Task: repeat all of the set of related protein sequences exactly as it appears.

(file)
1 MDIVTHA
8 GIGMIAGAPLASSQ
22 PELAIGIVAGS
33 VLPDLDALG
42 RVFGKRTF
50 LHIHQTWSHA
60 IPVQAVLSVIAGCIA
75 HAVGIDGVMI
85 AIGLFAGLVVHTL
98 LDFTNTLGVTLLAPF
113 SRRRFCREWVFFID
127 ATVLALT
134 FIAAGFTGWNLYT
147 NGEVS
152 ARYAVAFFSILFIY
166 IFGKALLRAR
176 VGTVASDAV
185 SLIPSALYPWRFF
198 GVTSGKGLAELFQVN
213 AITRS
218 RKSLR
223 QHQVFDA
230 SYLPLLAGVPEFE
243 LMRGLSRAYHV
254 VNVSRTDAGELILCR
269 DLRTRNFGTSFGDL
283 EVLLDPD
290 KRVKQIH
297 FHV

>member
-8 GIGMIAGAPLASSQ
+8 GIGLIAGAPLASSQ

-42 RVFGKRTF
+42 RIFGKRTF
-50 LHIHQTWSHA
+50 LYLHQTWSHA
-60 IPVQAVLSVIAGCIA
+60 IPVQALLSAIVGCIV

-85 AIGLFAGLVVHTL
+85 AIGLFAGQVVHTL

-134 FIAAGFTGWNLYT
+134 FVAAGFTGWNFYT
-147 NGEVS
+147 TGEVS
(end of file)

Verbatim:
1 MDIVTHA
8 GIGMIAGAPLASSQ
22 PELAIGIVAGS
33 VLPDLDALG
42 RVFGKRTF
50 LHIHQTWSHA
60 IPVQAVLSVIAGCIA
75 HAVGIDGVMI
85 AIGLFAGLVVHTL
98 LDFTNTLGVTLLAPF
113 SRRRFCREWVFFID
127 ATVLALT
134 FIAAGFTGWNLYT
147 NGEVS
152 ARYAVAFFSILFIY
166 IFGKALLRAR
176 VGTVASDAV
185 SLIPSALYPWRFF
198 GVTSGKGLAELFQVN
213 AITRS
218 RKSLR
223 QHQVFDA
230 SYLPLLAGVPEFE
243 LMRGLSRAYHV
254 VNVSRTDAGELILCR
269 DLRTRNFGTSFGDL
283 EVLLDPD
290 KRVKQIH
297 FHV

>member
-8 GIGMIAGAPLASSQ
+8 GIGLIAGAPLASSQ

-42 RVFGKRTF
+42 RIFGKRTF
-50 LHIHQTWSHA
+50 LYLHQTWSHA
-60 IPVQAVLSVIAGCIA
+60 IPVQALLSAIVGCIV

-85 AIGLFAGLVVHTL
+85 AIGLFAGQVVHTL

-134 FIAAGFTGWNLYT
+134 FVAAGFTGWNFYT
-147 NGEVS
+147 TGEVS